Recent News

  • Various Positions | Ioby

    Ioby is a community of donors, volunteers and leaders creating, funding and implementing neighborhood projects that aim to make their neighborhoods stronger and more sustainable. ioby operates primarily through, a digital crowd-resourcing platform that supports these citizen-led, neighbor-funded initiatives in raising tax-deductible donations, volunteer recruitment and idea sharing.

  • Studies in Rapid Neighborhood Change

    Since 2011, Ira Goldstein and Mark Stern have taught URBS200—Urban Research Methods—using a community case study approach. We have chosen a neighborhood and used a variety of quantitative and qualitative methods to learn about its economic, social, and cultural life.  Because Philadelphia is a dynamic city, these case studies typically focused around issues of community change: what has changed and how have those changes affected community residents?

  • Sophie Harris (URBS '12) Greens Up New Orleans

    We've been talking about urban green spaces a lot since our recent tour of the proposed Philly Rail Park. Here's a great article about the LaFitte Greenway in New Orleans, featuring Sophie Harris: Urbs 2012 alumn and executive director of Friends of Lafitte Greenway.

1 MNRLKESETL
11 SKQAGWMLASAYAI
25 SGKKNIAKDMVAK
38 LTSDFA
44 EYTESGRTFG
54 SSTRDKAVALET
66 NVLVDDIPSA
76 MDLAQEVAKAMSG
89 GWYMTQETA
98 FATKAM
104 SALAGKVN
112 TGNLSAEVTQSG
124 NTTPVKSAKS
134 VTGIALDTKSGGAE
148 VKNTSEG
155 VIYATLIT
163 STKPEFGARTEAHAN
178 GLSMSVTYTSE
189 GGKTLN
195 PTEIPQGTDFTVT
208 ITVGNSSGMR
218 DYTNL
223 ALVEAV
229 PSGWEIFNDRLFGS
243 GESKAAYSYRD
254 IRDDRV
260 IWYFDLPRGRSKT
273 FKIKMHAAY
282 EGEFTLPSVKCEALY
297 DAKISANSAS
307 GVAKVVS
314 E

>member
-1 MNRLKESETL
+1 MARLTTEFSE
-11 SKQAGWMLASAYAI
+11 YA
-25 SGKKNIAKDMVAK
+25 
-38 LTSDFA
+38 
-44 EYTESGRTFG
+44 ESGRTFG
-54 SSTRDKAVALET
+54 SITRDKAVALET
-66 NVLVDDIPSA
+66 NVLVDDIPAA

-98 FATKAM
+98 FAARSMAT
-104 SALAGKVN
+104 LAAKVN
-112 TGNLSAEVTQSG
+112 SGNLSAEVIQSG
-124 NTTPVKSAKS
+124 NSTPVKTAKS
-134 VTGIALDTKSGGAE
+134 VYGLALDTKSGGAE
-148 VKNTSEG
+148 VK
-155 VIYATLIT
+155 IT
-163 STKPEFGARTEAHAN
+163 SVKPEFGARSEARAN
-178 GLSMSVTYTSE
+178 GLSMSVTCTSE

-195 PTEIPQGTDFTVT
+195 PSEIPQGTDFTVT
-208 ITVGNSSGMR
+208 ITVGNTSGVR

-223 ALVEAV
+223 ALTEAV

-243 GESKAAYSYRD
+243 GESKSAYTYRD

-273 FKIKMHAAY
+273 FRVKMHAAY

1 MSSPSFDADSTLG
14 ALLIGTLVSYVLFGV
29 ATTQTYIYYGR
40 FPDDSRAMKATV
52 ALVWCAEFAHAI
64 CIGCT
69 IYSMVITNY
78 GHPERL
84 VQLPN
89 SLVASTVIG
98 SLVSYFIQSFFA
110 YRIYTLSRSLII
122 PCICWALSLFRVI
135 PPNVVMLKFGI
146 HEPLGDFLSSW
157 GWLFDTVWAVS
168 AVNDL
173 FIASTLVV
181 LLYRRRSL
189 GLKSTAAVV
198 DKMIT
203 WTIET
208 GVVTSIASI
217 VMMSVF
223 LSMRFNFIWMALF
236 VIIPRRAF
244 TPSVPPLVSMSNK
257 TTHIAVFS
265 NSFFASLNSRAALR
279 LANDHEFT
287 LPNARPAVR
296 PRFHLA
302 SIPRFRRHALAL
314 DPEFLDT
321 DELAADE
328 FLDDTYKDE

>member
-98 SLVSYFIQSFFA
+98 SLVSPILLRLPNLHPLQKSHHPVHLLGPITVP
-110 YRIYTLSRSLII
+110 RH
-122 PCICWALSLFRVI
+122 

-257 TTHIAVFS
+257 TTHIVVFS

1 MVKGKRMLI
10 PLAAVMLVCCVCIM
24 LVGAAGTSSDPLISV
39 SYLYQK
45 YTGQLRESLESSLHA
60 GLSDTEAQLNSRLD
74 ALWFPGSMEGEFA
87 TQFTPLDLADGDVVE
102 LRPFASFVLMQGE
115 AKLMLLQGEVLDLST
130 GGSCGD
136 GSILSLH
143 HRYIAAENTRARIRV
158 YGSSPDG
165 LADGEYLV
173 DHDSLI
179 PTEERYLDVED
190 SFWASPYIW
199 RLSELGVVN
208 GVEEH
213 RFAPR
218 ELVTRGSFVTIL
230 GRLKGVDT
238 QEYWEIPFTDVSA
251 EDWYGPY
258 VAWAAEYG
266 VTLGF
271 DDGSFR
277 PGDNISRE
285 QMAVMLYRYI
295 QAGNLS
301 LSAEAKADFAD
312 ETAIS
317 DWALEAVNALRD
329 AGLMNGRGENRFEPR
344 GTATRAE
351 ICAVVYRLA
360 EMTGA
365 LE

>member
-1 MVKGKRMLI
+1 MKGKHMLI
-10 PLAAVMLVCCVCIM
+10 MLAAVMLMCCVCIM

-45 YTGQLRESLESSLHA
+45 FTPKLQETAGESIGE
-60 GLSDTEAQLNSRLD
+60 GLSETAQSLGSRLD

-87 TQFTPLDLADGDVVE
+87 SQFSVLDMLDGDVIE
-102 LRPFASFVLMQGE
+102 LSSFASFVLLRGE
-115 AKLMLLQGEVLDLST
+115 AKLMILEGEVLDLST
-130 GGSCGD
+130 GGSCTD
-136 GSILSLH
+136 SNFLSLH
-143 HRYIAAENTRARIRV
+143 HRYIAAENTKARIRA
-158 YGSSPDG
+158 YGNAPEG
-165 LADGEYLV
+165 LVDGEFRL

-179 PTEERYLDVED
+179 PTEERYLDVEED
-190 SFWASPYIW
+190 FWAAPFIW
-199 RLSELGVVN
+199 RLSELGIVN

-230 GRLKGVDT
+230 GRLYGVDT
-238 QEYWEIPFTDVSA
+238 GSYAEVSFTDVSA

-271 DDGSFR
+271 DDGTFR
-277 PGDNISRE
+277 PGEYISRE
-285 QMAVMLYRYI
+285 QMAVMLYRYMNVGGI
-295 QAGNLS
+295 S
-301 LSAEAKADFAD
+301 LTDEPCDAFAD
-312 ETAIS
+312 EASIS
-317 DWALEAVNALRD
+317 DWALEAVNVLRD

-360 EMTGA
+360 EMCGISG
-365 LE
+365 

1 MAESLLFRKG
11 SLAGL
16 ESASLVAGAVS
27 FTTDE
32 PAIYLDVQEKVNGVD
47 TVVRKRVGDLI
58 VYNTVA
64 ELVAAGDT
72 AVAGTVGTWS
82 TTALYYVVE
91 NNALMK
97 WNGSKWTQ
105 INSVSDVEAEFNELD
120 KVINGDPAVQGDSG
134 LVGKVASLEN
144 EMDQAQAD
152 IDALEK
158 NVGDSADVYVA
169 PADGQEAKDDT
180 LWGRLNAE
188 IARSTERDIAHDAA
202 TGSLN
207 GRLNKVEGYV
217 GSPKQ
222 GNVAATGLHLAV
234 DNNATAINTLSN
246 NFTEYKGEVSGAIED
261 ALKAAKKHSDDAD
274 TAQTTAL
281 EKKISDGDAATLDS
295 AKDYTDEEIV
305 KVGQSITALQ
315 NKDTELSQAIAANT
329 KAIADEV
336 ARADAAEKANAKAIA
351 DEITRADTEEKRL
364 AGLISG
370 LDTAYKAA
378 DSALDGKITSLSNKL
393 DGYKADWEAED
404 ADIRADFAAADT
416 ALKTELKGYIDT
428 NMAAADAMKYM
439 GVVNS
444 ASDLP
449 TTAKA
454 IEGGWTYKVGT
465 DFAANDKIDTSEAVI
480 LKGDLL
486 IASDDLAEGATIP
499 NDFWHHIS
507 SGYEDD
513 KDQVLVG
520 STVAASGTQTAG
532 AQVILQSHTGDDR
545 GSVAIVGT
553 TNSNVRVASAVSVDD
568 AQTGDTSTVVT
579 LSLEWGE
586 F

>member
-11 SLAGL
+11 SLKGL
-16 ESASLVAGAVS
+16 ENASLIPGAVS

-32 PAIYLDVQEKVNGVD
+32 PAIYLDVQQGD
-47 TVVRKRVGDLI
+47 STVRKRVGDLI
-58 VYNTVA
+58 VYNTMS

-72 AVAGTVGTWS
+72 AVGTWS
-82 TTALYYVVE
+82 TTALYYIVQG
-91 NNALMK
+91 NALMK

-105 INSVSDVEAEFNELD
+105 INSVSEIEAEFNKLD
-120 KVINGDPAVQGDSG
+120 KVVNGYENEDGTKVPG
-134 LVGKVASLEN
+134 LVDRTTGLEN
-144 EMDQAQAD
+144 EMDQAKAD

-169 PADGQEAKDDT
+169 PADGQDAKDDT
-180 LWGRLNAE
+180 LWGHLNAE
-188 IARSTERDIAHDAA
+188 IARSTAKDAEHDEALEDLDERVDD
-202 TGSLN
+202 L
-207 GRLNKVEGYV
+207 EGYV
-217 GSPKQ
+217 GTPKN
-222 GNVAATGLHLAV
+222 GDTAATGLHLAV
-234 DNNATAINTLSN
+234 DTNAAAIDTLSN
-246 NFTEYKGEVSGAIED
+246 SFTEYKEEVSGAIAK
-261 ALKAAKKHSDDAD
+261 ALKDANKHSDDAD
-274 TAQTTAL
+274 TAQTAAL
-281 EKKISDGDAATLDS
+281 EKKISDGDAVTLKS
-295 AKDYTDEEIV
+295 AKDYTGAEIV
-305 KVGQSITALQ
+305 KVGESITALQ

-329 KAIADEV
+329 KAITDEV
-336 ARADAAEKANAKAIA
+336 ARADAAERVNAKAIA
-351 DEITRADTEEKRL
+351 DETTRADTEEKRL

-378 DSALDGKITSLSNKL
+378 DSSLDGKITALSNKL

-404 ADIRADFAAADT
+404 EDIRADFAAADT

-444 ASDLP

• Josh Curran (URBS '09) on Vegas Revitalization

    As a part of his work with Resort Gaming Group, alum Josh Curran (URBS '09) has been working toward the revitalization of downtown Las Vegas. His two projects include Nevada's first pop-up parklet and affordable downtown housing aimed at local city employees. The idea is to create a more active and pedestrian oriented downtown environment.

  • School Closures Conference

    On June 19, 2015, over 65 people gathered at the University of Pennsylvania in Philadelphia for a one-day convening on school closure research in the mid-Atlantic. Participants represented communities and institutions throughout the region, including: Baltimore; Boston; Cleveland; Newark, N.J.; New York; Philadelphia; and Rochester, N.Y. The event consisted of three research roundtables, a panel discussion of strategies for making research useful, and a keynote response from Dr.